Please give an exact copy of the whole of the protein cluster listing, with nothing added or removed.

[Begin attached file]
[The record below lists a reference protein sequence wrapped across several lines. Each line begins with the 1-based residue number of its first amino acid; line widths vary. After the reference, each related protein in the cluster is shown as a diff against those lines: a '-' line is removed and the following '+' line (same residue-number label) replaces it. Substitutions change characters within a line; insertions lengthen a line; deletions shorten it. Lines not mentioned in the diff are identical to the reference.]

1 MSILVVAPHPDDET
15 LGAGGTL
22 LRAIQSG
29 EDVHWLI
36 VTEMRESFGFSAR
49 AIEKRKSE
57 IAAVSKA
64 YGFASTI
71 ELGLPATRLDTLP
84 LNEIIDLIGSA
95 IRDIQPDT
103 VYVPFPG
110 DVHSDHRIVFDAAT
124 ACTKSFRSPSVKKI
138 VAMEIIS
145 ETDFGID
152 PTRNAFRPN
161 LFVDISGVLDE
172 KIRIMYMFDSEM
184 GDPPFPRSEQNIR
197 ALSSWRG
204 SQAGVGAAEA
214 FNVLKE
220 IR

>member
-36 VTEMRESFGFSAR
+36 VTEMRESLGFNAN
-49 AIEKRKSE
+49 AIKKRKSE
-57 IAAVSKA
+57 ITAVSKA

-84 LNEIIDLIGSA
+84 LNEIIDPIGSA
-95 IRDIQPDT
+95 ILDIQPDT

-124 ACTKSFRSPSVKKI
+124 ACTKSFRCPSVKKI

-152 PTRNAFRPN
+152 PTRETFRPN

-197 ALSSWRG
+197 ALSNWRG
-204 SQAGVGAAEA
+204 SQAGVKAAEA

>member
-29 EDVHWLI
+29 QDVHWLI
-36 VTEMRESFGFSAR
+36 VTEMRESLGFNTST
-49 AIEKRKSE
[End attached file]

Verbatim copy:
[The record below lists a reference protein sequence wrapped across several lines. Each line begins with the 1-based residue number of its first amino acid; line widths vary. After the reference, each related protein in the cluster is shown as a diff against those lines: a '-' line is removed and the following '+' line (same residue-number label) replaces it. Substitutions change characters within a line; insertions lengthen a line; deletions shorten it. Lines not mentioned in the diff are identical to the reference.]

1 MSILVVAPHPDDET
15 LGAGGTL
22 LRAIQSG
29 EDVHWLI
36 VTEMRESFGFSAR
49 AIEKRKSE
57 IAAVSKA
64 YGFASTI
71 ELGLPATRLDTLP
84 LNEIIDLIGSA
95 IRDIQPDT
103 VYVPFPG
110 DVHSDHRIVFDAAT
124 ACTKSFRSPSVKKI
138 VAMEIIS
145 ETDFGID
152 PTRNAFRPN
161 LFVDISGVLDE
172 KIRIMYMFDSEM
184 GDPPFPRSEQNIR
197 ALSSWRG
204 SQAGVGAAEA
214 FNVLKE
220 IR

>member
-36 VTEMRESFGFSAR
+36 VTEMRESLGFNAN
-49 AIEKRKSE
+49 AIKKRKSE
-57 IAAVSKA
+57 ITAVSKA

-84 LNEIIDLIGSA
+84 LNEIIDPIGSA
-95 IRDIQPDT
+95 ILDIQPDT

-124 ACTKSFRSPSVKKI
+124 ACTKSFRCPSVKKI

-152 PTRNAFRPN
+152 PTRETFRPN

-197 ALSSWRG
+197 ALSNWRG
-204 SQAGVGAAEA
+204 SQAGVKAAEA

>member
-29 EDVHWLI
+29 QDVHWLI
-36 VTEMRESFGFSAR
+36 VTEMRESLGFNTST
-49 AIEKRKSE